Miscarriage: The gift that keeps on giving

A week after the miscarriage, everything seemed to be better. The bleeding had tailed off, and I was feeling much like my old badass self. 

I say this to explain why I was moving heavy rocks from one side of the yard to the other in an effort to deal with the erosion all this rain has caused. 

That night, I started to bleed again, just as heavy as the previous week but a lot more painful.

I wonder whether this was the day I finally ejected the Embryo That Just Wouldn't Let Go, but it's hard to say. It's difficult to separate all that gunk from all that other gunk when you're flushing it down the toilet like a goldfish. 

Anyway, I was supremely glad I hadn't traded that Percocet prescription for cash when I experienced two hours of contractions and bled like a geyser.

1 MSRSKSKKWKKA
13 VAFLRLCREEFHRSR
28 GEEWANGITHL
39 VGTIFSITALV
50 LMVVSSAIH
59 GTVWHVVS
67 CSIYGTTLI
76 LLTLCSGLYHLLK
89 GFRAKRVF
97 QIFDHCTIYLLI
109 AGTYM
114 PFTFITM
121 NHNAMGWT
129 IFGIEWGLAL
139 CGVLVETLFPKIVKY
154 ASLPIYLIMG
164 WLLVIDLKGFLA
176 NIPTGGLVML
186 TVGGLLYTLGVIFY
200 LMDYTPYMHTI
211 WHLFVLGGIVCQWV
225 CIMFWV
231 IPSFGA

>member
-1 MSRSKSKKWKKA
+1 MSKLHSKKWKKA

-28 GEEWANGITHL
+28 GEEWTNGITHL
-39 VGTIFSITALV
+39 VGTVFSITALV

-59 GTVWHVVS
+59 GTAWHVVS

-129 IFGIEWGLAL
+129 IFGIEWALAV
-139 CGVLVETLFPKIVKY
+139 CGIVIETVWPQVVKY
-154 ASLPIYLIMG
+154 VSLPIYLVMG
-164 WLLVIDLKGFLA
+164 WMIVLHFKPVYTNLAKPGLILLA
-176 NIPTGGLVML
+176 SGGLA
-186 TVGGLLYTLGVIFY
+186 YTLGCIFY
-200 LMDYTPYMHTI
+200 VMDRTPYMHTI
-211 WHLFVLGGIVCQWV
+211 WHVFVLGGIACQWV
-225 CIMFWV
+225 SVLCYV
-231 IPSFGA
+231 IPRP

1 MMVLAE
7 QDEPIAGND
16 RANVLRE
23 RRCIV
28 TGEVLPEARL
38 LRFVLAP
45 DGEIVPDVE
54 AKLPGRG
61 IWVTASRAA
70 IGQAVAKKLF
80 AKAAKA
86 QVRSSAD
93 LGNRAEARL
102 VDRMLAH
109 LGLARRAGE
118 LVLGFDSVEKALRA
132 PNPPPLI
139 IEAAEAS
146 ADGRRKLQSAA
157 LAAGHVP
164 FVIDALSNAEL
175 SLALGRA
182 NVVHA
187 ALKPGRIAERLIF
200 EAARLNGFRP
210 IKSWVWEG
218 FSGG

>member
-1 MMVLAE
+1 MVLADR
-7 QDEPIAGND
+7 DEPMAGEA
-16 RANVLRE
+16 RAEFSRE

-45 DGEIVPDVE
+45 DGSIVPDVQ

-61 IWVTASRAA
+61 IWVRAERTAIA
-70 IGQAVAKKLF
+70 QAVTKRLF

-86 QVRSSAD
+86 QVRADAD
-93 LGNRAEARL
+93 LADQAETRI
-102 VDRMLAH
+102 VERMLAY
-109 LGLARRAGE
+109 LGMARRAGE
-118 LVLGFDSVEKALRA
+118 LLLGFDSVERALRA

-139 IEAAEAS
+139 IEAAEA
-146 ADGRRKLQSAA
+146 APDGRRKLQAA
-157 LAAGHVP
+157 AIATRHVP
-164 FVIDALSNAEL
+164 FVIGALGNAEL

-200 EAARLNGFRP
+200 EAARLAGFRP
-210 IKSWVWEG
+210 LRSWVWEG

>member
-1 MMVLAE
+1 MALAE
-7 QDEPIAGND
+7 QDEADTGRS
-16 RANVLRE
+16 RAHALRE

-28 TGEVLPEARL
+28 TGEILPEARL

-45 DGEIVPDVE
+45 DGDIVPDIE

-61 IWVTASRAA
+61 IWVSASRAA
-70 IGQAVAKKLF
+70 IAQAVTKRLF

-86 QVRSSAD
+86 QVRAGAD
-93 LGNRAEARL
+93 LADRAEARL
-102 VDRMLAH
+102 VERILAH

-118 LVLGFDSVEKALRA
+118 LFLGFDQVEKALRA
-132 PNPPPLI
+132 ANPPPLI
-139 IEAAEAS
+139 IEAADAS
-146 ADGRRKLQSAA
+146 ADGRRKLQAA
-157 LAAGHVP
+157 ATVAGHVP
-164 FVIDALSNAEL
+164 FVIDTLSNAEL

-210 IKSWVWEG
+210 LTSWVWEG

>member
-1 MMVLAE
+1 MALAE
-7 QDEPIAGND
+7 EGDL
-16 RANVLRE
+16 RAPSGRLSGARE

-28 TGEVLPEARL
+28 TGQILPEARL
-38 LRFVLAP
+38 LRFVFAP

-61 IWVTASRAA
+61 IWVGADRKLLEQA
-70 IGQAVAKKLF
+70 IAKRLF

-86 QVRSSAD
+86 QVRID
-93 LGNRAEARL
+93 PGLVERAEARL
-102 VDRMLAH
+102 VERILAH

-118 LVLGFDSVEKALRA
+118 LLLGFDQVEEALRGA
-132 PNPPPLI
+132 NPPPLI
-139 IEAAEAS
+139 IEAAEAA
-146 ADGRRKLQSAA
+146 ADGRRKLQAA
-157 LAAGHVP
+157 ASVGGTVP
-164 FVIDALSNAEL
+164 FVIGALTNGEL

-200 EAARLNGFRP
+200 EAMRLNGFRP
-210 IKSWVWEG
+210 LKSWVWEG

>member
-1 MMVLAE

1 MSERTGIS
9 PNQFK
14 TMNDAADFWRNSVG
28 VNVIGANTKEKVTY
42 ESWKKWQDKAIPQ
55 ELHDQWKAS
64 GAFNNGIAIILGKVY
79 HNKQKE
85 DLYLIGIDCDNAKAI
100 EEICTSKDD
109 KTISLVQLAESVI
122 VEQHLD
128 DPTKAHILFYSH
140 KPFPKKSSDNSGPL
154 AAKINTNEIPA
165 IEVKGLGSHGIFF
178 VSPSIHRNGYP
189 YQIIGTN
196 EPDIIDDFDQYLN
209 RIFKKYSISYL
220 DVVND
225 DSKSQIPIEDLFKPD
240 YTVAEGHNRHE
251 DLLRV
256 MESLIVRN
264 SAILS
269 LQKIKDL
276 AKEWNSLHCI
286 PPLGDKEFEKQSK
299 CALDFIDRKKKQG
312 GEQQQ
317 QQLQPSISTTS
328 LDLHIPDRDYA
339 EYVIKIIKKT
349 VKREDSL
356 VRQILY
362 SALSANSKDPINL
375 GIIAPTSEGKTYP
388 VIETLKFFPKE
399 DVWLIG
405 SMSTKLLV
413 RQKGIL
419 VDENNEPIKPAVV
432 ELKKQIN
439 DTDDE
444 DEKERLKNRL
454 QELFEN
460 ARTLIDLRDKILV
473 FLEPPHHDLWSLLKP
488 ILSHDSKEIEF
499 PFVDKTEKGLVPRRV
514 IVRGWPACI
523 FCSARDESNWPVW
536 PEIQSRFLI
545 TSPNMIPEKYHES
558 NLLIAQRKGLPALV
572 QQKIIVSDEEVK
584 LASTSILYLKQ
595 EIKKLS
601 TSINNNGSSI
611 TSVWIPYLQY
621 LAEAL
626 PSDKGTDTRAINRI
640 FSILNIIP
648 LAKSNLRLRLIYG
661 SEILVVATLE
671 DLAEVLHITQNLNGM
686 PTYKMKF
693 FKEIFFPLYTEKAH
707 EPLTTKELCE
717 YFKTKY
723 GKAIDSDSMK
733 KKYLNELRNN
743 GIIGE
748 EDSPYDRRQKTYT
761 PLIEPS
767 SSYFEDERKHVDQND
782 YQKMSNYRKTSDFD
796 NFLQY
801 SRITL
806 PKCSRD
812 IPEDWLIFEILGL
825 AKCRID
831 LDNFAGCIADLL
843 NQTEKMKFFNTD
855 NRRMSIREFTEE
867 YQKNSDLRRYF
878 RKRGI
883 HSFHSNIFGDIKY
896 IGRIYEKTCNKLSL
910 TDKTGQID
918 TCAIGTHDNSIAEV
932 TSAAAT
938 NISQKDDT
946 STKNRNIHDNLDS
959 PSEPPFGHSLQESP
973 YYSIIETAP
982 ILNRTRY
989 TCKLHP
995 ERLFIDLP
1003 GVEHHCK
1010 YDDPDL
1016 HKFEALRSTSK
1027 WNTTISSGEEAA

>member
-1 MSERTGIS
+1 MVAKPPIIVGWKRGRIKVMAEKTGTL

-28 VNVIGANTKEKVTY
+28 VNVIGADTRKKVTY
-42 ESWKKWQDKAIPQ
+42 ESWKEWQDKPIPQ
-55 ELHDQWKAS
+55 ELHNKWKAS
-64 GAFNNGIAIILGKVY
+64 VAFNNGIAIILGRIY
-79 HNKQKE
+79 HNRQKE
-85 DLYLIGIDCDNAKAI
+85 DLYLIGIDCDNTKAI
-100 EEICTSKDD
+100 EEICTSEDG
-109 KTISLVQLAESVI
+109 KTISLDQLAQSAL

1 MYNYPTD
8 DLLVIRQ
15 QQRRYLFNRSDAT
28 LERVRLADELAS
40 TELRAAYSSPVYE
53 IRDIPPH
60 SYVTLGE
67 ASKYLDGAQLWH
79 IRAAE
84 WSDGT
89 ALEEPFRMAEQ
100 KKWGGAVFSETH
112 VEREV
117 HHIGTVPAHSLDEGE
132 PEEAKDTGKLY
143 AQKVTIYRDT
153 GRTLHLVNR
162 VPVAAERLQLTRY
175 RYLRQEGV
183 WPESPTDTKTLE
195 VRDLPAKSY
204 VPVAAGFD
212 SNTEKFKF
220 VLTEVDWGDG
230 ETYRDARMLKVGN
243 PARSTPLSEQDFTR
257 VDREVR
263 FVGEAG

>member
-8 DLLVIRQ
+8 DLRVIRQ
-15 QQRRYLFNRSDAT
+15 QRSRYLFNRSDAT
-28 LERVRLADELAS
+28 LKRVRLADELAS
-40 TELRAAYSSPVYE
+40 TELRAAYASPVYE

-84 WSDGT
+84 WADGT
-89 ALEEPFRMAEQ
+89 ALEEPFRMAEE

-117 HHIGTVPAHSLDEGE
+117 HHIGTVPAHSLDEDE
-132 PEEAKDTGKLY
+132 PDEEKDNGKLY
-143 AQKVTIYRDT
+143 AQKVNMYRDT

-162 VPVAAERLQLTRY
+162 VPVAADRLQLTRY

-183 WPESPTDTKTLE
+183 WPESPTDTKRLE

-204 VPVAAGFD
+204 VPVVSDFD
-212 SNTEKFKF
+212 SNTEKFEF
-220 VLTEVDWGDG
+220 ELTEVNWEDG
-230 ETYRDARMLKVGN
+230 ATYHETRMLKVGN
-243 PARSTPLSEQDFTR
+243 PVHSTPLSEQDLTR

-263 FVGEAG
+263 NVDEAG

If geysers fired off blood instead of hot water and steam.

You know what I mean. 

Devon wanted to go back to the ER, especially after I passed out again.

Shut up. Brushing your teeth is hard work.

But the nurse-midwife we called suggested I put some ice packs on my abdomen and stay home if everything else was generally OK. Devon woke up every half hour to make sure I wasn't dead because he was sleep deprived already and sort of crazy. 

I think he likes me. 

I was better again the next day, and we tentatively looked forward to a weekend in which I didn't ruin all the towels. 

Six weeks later I felt fine, but I was still bleeding. Turns out the Embryo That Just Wouldn't Let Go still wasn't done. I scheduled the D&C (a minor surgery where they go in and remove all the dead-baby bits) for this past week, and everything seems to have gone fine. 

Twilight anesthesia is the weirdest thing. I was in the operating room for about 40 minutes, during which I was placed in stirrups, probably had conversations and might have even made cocktails. I have no idea because I remember none of it.

I'm not complaining. 

I feel good and am hopeful that this miscarriage is finally over. I'll go back in two weeks for a follow-up to make sure.  We're both ready to be done with this.